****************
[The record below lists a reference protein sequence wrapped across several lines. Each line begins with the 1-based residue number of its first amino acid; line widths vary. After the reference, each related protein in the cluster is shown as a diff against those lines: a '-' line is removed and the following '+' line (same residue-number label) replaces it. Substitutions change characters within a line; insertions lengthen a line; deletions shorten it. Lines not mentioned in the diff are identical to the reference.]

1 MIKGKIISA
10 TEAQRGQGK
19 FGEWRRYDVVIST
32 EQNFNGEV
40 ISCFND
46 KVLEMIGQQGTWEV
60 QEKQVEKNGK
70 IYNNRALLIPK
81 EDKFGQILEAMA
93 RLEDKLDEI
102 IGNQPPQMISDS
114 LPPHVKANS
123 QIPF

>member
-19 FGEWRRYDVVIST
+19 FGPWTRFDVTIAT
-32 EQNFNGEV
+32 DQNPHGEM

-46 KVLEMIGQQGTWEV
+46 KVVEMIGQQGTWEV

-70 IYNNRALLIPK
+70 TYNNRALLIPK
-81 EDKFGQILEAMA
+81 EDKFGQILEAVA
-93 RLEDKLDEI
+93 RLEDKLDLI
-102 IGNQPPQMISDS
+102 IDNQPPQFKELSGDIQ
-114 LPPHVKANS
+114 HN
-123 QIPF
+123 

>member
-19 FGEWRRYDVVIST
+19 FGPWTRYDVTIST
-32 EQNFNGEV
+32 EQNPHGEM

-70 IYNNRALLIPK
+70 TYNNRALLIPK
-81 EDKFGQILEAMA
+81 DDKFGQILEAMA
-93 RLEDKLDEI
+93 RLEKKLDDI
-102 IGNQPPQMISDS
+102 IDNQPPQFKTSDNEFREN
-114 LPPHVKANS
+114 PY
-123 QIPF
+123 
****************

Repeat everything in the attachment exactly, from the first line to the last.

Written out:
[The record below lists a reference protein sequence wrapped across several lines. Each line begins with the 1-based residue number of its first amino acid; line widths vary. After the reference, each related protein in the cluster is shown as a diff against those lines: a '-' line is removed and the following '+' line (same residue-number label) replaces it. Substitutions change characters within a line; insertions lengthen a line; deletions shorten it. Lines not mentioned in the diff are identical to the reference.]

1 MIKGKIISA
10 TEAQRGQGK
19 FGEWRRYDVVIST
32 EQNFNGEV
40 ISCFND
46 KVLEMIGQQGTWEV
60 QEKQVEKNGK
70 IYNNRALLIPK
81 EDKFGQILEAMA
93 RLEDKLDEI
102 IGNQPPQMISDS
114 LPPHVKANS
123 QIPF

>member
-19 FGEWRRYDVVIST
+19 FGPWTRFDVTIAT
-32 EQNFNGEV
+32 DQNPHGEM

-46 KVLEMIGQQGTWEV
+46 KVVEMIGQQGTWEV

-70 IYNNRALLIPK
+70 TYNNRALLIPK
-81 EDKFGQILEAMA
+81 EDKFGQILEAVA
-93 RLEDKLDEI
+93 RLEDKLDLI
-102 IGNQPPQMISDS
+102 IDNQPPQFKELSGDIQ
-114 LPPHVKANS
+114 HN
-123 QIPF
+123 

>member
-19 FGEWRRYDVVIST
+19 FGPWTRYDVTIST
-32 EQNFNGEV
+32 EQNPHGEM

-70 IYNNRALLIPK
+70 TYNNRALLIPK
-81 EDKFGQILEAMA
+81 DDKFGQILEAMA
-93 RLEDKLDEI
+93 RLEKKLDDI
-102 IGNQPPQMISDS
+102 IDNQPPQFKTSDNEFREN
-114 LPPHVKANS
+114 PY
-123 QIPF
+123 